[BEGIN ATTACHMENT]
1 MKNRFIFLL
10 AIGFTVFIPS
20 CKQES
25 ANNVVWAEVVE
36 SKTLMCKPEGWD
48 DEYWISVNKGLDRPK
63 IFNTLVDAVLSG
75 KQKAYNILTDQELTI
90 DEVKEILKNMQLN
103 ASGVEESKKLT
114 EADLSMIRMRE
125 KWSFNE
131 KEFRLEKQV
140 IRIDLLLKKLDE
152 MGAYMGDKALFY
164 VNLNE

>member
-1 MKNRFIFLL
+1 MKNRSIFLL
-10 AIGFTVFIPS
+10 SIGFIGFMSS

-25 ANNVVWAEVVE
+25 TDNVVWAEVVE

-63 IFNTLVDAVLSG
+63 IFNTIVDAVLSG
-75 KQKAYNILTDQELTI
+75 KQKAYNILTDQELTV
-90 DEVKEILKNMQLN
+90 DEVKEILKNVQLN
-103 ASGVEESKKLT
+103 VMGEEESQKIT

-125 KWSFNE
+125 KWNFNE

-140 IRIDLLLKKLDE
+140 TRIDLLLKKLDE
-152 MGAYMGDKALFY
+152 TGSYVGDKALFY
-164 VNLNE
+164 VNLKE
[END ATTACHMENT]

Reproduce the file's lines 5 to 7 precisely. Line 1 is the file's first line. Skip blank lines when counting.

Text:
36 SKTLMCKPEGWD
48 DEYWISVNKGLDRPK
63 IFNTLVDAVLSG